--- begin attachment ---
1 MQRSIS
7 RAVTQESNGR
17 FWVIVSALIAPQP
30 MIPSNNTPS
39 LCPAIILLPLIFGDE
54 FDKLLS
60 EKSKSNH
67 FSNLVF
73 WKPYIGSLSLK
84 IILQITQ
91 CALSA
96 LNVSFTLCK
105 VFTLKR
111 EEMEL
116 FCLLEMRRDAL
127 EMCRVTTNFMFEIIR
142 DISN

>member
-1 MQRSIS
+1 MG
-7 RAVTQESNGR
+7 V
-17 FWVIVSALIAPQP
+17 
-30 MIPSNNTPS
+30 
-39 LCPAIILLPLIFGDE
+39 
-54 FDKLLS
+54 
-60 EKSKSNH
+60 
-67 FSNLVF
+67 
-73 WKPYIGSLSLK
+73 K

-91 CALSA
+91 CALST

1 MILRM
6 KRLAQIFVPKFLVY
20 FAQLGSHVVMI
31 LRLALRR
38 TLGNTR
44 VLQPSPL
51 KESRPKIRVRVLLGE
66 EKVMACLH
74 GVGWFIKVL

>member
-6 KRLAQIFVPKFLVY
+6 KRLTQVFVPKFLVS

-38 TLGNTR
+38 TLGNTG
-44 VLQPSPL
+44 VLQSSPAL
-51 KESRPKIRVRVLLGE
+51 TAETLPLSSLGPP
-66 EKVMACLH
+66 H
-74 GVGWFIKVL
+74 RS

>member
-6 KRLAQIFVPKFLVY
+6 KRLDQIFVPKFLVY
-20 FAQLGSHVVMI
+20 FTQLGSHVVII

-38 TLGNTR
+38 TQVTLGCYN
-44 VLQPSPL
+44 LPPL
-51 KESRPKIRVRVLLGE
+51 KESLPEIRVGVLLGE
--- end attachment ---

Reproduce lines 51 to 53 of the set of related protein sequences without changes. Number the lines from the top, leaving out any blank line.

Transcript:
-38 TLGNTR
+38 TLGNTG
-44 VLQPSPL